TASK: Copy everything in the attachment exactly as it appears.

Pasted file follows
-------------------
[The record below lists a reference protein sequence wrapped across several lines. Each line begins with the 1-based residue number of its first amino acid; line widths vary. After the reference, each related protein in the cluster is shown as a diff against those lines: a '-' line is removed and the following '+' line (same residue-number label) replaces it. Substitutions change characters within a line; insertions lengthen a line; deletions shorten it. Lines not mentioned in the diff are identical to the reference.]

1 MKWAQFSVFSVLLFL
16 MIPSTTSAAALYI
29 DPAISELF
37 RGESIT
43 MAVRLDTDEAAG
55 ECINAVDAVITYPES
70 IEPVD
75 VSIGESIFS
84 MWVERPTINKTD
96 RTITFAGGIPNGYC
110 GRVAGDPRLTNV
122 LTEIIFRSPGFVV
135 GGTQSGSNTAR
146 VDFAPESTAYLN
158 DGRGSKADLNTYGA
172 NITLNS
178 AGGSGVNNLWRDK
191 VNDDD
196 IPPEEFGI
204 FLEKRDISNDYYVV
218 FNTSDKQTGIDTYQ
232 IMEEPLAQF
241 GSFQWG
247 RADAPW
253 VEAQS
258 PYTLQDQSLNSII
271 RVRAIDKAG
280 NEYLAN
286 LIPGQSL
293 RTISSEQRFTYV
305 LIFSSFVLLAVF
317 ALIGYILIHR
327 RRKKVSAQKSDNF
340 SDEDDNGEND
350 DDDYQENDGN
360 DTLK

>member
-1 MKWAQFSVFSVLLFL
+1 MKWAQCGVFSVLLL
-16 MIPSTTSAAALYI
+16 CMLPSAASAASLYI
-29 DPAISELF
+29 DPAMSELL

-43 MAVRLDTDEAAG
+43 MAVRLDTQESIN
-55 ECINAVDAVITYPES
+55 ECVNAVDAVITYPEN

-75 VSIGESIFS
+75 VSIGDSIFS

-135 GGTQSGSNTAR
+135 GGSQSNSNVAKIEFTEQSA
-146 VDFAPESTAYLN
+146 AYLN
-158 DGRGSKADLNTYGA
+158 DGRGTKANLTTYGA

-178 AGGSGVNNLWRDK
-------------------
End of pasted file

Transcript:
[The record below lists a reference protein sequence wrapped across several lines. Each line begins with the 1-based residue number of its first amino acid; line widths vary. After the reference, each related protein in the cluster is shown as a diff against those lines: a '-' line is removed and the following '+' line (same residue-number label) replaces it. Substitutions change characters within a line; insertions lengthen a line; deletions shorten it. Lines not mentioned in the diff are identical to the reference.]

1 MKWAQFSVFSVLLFL
16 MIPSTTSAAALYI
29 DPAISELF
37 RGESIT
43 MAVRLDTDEAAG
55 ECINAVDAVITYPES
70 IEPVD
75 VSIGESIFS
84 MWVERPTINKTD
96 RTITFAGGIPNGYC
110 GRVAGDPRLTNV
122 LTEIIFRSPGFVV
135 GGTQSGSNTAR
146 VDFAPESTAYLN
158 DGRGSKADLNTYGA
172 NITLNS
178 AGGSGVNNLWRDK
191 VNDDD
196 IPPEEFGI
204 FLEKRDISNDYYVV
218 FNTSDKQTGIDTYQ
232 IMEEPLAQF
241 GSFQWG
247 RADAPW
253 VEAQS
258 PYTLQDQSLNSII
271 RVRAIDKAG
280 NEYLAN
286 LIPGQSL
293 RTISSEQRFTYV
305 LIFSSFVLLAVF
317 ALIGYILIHR
327 RRKKVSAQKSDNF
340 SDEDDNGEND
350 DDDYQENDGN
360 DTLK

>member
-1 MKWAQFSVFSVLLFL
+1 MKWAQCGVFSVLLL
-16 MIPSTTSAAALYI
+16 CMLPSAASAASLYI
-29 DPAISELF
+29 DPAMSELL

-43 MAVRLDTDEAAG
+43 MAVRLDTQESIN
-55 ECINAVDAVITYPES
+55 ECVNAVDAVITYPEN

-75 VSIGESIFS
+75 VSIGDSIFS

-135 GGTQSGSNTAR
+135 GGSQSNSNVAKIEFTEQSA
-146 VDFAPESTAYLN
+146 AYLN
-158 DGRGSKADLNTYGA
+158 DGRGTKANLTTYGA

-178 AGGSGVNNLWRDK